New year’s resolutions are terrible idea. They’re well intentioned, of course, and to begin with it feels great to hit January with a nice list of ideas for self-improvement. But, let’s face it, the motivation soon peters out and most of us hit February with half of them already abandoned.
So it was nice to find someone turning the idea on its head. In a TED talk earlier this year, the author Laura Vanderkam suggests imagining instead that we’re already at Dec 31 next year and making a list of five to ten things we want to have achieved by then. They could be things to do with work (a new job, a different balance of work and the rest of our lives), with our relationships with other people (including love) and with the relationship we have with ourselves (things like our health, happiness and autonomy).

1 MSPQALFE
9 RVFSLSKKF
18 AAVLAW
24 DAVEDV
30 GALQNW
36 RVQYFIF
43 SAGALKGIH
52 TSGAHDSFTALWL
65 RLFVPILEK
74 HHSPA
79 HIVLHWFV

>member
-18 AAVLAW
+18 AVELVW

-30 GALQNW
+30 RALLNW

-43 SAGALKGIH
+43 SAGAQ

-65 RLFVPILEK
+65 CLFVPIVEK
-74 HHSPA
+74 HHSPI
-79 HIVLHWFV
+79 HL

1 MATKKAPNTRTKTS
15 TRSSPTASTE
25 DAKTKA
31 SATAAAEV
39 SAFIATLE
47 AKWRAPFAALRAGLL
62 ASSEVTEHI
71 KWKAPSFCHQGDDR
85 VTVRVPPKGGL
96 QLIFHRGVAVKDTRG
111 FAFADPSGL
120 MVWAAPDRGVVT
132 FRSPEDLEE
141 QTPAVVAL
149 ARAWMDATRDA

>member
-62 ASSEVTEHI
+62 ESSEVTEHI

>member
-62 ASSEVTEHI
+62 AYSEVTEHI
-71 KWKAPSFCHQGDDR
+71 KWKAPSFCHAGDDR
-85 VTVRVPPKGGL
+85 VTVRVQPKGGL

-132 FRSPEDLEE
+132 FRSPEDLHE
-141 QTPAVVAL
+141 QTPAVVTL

I like this. Writing an advanced review of the year gives us something to work towards, a small set of goals that will feel good to have achieved when we look back on 2017. And it turns resolutions, which are like little tyrants that nag us through the year, into rewards that we can look back on and feel pride that we’ve earned.